This is why novelists, for example, frequently talk about how at some point their fictional characters begin to determine, or "edit," the plot; how, in the act of writing, "well-realized" characters may refuse to abide by their author's original intentions. Ironically, they can take on a mind of their own and become active participants in shaping the narrative originally "sculpted" by their creator. If the author has succeeded in "breathing life" into them, they may begin--spontaneously, as it were--to "channel" their own ideas and emotions through the author.

Emblematic of their author's inner wisdom (that part of the creator's self which in the moment knows more than he or she can know consciously), these characters have in a sense been given "free will" to determine the work's final structure. And artists devoted to keeping faith with their creative instincts have little choice but to follow the messages they're getting spontaneously from these "fictive selves" and allow them to "take over" the narrative. All of which is to say that the spontaneous part of the author's psyche (vs. the more deliberative, rational part) must assume an increasingly prominent role in the creative process.

If any creative work is to achieve greatness, it must be--as the eminent literary theorist Northrop Frye once put it--"realized from the unconscious." It should be evident that at the foundation of an artistic masterpiece (as opposed to, say, a cogent piece of propaganda) what is triumphantly at work is the spontaneous mind. It's a mind--or better, mindfulness--that has very little to do with everyday thought. Its spontaneity reflects a great deal of accumulated knowledge and experience--but assimilated to the degree that the work is imbued with more wisdom than the creator could possibly be aware of. "Realized from the unconscious," the work goes beyond what its creator could contrive consciously.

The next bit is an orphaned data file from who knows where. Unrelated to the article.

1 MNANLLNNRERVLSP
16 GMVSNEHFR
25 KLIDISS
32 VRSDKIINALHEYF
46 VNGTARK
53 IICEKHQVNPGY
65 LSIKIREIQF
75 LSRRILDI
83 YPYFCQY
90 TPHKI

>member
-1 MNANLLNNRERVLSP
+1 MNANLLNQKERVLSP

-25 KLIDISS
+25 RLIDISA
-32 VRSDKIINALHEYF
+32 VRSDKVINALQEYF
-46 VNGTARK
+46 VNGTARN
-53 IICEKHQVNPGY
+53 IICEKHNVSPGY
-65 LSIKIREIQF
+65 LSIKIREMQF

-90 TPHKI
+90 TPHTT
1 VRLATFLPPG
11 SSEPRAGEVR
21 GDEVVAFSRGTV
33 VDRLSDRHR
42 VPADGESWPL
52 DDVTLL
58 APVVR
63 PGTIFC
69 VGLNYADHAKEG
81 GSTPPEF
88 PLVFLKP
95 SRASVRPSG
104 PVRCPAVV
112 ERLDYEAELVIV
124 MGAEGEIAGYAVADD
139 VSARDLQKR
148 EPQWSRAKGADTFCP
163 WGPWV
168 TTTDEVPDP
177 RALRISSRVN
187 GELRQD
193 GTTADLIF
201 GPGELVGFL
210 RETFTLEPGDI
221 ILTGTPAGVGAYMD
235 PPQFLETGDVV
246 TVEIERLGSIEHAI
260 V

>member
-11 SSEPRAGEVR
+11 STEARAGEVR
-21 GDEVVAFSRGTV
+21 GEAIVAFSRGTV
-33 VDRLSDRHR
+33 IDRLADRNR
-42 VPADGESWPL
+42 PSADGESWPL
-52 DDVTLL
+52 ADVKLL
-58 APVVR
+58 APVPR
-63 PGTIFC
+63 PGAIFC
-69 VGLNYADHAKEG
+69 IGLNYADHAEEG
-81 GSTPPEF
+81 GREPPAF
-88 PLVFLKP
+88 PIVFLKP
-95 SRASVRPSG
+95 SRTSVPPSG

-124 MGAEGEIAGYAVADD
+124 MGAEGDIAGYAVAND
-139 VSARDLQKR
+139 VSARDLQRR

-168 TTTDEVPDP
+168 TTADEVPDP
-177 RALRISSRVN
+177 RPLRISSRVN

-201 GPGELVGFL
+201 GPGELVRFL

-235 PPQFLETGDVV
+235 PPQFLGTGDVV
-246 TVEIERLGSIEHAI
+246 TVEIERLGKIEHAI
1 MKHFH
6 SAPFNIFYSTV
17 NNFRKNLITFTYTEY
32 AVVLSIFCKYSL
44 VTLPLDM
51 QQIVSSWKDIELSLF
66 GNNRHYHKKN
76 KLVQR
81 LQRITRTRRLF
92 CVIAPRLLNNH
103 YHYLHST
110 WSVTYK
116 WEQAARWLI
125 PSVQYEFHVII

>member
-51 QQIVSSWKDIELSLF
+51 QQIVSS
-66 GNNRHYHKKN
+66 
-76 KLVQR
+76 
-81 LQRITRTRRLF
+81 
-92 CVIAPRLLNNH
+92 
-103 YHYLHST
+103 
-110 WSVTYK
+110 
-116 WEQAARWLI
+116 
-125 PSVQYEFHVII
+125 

All of this reminds me of a scene in the movie Amadeus in which Mozart defends himself to his superior by saying, "Forgive me, Majesty. I am a vulgar man. But I assure you, my music is not." This is why artists of all stripes, listening to a voice from deep within, can create works that somehow manage to be more profound--"wiser" and more evolved--than, personally, they are themselves. Richard Wagner (to give just one of countless examples) was hardly an exemplary human being. But there's no question that his music frequently rises to greatness, and that his Ring Cycle is a singular operatic masterpiece.


NOTE 1: Part 5 of this post will discuss the crucial links between spontaneity and happiness. In addition, here are links to parts 1, 2, and 3.

NOTE 2: If you could relate to this post and think others you know might also, kindlly consider forwarding them its link.

NOTE 3: To check out other posts I’ve done for Psychology Today online—on a broad variety of psychological topics—click here.

© 2009 Leon F. Seltzer, Ph.D. All Rights Reserved.